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Nelson Mandela is led by his wife, Winnie Mandela, who gives a black power salute, after his release from Victor Verster prison in Cape Town, South Africa, on Sunday, Feb. 11, 1990.
Greg English/AP
Citizenship

Winnie Mandela, Firebrand of Anti-Apartheid Movement, Dies at 81

Winnie Madikizela-Mandela, an influential and polarizing leader of South Africa’s anti-apartheid movement, has died at 81, according to the BBC.

"She died after a long illness, for which she had been in and out of hospital since the start of the year,” family spokesman Victor Dlamini said in a statement.

"She succumbed peacefully in the early hours of Monday afternoon surrounded by her family and loved ones,” he added.

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Madikizela-Mandela was married to legendary human rights champion Nelson Mandela for nearly three decades, although they were separated for most of their union due to long prison sentences for their involvement in efforts to end apartheid.

Winnie-Mandela-South-Africa-Activist.jpgBlack activist Winnie Mandela is cheered by supporters after appearing in the Krugersdorp Magistrate's court, West of Johannesburg on Jan. 22, 1986 in Krugersdorp, South Africa.
Image: AP Photo

The couple had two children together.

Madikizela-Mandela disliked being defined by her relationship with Mandela, according to The New York Times, because of how it downplayed her own political commitments and actions.

“I am not Mandela’s product,” she told an interviewer, according to the Times. “I am the product of the masses of my country and the product of my enemy” referring to apartheid authorities.

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Indeed, Madikizela-Mandela is remembered for being a more radical figure than her former husband, according to the Times.

While Mandela was imprisoned for 27 years, Madikizela-Mandela rose to prominence by relaying his messages to followers, but she also developed a distinct style of politics that was partly shaped by her own run-ins with the law.

In 1969, she was imprisoned for 17 months without a trial and was regularly beaten and tortured, according to the Times.

This experience “[is] what changed me, what brutalized me so much that I knew what it is to hate,” she wrote.

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Then in 1976, she was banished by authorities to the conservative, primarily white town of Brandfort where she was prevented from politically organizing. In isolation, her political views turned harsher, according to the Times.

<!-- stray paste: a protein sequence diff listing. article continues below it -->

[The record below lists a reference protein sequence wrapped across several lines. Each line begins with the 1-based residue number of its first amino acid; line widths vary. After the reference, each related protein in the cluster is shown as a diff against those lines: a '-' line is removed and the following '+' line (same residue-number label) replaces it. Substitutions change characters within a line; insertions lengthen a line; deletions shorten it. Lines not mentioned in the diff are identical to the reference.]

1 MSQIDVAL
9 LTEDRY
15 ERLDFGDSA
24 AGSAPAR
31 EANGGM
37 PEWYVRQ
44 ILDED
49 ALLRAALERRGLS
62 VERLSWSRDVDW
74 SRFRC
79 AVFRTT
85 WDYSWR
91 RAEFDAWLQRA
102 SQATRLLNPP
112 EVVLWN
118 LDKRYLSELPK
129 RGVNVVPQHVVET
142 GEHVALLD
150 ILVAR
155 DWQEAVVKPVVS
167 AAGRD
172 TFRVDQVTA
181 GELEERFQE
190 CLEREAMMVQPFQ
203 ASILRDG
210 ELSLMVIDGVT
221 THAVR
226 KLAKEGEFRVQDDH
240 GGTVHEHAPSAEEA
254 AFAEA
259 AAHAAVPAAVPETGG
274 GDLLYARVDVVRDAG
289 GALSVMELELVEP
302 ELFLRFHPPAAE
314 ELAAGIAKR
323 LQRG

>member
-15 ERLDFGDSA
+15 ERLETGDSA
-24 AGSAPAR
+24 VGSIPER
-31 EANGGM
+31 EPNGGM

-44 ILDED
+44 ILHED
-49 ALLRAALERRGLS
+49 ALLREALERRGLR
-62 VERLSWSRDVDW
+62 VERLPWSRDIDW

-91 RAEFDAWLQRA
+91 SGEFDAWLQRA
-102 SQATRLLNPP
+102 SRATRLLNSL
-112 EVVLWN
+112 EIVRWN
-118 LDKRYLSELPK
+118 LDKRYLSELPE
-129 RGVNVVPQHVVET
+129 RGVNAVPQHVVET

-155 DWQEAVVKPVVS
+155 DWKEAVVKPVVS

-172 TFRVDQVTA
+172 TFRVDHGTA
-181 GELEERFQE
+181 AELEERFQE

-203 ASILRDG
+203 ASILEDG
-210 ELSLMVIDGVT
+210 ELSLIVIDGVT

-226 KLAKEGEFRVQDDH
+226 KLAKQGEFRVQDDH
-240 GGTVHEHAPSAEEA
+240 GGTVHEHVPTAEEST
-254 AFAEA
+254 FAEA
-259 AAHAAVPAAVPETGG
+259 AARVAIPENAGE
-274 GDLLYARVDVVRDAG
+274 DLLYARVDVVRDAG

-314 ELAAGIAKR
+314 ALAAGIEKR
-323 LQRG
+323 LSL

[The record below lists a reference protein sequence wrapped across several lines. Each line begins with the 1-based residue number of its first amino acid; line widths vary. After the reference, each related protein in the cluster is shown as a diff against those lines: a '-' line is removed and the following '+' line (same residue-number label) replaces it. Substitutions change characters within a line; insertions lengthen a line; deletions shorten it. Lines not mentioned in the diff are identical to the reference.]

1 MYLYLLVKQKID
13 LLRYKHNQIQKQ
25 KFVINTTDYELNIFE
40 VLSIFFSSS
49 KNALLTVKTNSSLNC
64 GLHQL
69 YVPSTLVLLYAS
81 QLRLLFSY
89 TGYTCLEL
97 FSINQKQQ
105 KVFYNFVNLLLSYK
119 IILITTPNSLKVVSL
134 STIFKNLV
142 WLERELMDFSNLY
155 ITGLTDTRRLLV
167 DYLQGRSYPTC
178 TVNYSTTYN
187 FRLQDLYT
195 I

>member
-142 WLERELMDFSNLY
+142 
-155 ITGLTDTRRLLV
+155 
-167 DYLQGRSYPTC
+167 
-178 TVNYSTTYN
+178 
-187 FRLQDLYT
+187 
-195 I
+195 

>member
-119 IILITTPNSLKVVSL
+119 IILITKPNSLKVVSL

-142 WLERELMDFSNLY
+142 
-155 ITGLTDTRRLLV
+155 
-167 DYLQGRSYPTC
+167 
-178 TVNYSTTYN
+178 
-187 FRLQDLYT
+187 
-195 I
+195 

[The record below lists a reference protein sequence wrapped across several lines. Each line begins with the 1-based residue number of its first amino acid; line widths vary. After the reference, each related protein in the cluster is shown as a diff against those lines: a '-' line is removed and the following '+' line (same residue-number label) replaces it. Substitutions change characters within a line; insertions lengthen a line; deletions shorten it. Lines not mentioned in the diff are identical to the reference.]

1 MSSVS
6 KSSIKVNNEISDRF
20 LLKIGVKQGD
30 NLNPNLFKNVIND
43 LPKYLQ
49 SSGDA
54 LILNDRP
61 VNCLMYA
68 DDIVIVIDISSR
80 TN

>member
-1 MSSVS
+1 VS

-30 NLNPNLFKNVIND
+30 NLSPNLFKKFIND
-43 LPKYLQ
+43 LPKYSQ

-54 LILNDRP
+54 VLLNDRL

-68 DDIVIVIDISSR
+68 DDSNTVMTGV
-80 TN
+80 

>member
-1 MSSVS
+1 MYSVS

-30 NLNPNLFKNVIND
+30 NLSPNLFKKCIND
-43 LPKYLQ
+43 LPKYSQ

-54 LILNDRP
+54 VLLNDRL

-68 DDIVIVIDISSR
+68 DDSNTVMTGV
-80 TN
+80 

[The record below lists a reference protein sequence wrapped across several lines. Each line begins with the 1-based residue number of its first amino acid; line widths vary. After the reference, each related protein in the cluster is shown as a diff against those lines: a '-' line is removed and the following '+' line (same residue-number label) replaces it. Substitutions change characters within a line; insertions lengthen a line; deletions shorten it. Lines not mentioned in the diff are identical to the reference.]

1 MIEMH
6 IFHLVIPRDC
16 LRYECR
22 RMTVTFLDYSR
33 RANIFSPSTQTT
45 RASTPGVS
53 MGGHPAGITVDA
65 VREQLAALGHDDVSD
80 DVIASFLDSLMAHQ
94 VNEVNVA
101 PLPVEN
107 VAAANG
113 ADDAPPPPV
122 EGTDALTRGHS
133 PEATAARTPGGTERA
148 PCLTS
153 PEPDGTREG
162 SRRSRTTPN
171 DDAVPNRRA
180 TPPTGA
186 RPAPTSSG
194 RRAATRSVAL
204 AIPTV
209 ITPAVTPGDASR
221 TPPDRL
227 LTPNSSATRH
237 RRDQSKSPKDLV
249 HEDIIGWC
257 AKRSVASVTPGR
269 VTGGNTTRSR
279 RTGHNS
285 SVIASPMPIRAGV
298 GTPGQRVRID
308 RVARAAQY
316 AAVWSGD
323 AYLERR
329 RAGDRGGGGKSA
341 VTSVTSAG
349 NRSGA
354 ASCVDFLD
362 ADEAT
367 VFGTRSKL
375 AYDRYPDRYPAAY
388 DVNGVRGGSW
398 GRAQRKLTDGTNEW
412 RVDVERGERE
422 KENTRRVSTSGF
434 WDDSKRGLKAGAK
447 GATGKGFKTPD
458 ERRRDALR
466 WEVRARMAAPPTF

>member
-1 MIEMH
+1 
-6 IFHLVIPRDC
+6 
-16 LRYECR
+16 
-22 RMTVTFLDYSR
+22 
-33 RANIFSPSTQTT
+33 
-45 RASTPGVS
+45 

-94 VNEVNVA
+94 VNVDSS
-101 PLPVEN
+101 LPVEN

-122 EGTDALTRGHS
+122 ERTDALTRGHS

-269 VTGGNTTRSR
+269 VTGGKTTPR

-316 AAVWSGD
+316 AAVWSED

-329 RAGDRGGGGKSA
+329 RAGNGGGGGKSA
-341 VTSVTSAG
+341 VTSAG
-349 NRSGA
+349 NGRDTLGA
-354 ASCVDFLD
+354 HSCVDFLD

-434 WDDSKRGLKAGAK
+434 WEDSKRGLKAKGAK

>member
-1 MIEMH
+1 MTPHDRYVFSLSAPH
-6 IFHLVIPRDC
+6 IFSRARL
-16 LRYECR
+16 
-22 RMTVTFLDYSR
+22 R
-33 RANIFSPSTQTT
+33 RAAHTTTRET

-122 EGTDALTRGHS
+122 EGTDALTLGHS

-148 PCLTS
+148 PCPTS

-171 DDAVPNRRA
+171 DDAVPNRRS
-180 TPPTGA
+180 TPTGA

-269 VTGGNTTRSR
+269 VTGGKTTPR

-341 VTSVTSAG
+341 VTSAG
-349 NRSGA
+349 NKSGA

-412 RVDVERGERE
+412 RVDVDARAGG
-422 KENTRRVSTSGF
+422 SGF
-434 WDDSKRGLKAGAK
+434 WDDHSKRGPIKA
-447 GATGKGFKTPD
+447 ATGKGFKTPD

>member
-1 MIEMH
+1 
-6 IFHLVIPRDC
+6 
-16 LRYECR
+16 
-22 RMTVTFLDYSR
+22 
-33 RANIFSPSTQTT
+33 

Although these measures were meant to stifle her political ascension, they served to heighten her appeal throughout much of South Africa, according to France 24, earning her the nickname “mother of the nation.”

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When she returned to her home in Soweto in 1985, she became the leader of a radical movement to end racial oppression that sometimes veered into violence.

Her tactics were denounced by The United Democratic Front, an influential anti-apartheid group, and she eventually issued an apology for violent actions saying “Things went horribly wrong.”

Madikizela-Mandela continued to spark controversy after apartheid ended.

She was removed from her post as deputy minister of arts, culture, science and technology after being accused of taking bribes and misusing government funds, according to the Times. She was then convicted of accepting fraudulent loans as head of the African National Congress’ Women’s League in 2003.

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For many people, these instances of corruption complicate her reputation; others focus on the accelerating role she played in ending apartheid.

Either way, she’s become a symbol for a country that has struggled to overcome a brutal past.

“While there is something of a historical revisionism happening in some quarters of our nation these days that brands Nelson Mandela’s second wife a revolutionary and heroic figure,” the columnist Verashni Pillay wrote in South African newspaper The Mail and Guardian, “it doesn’t take that much digging to remember the truly awful things she has been responsible for.”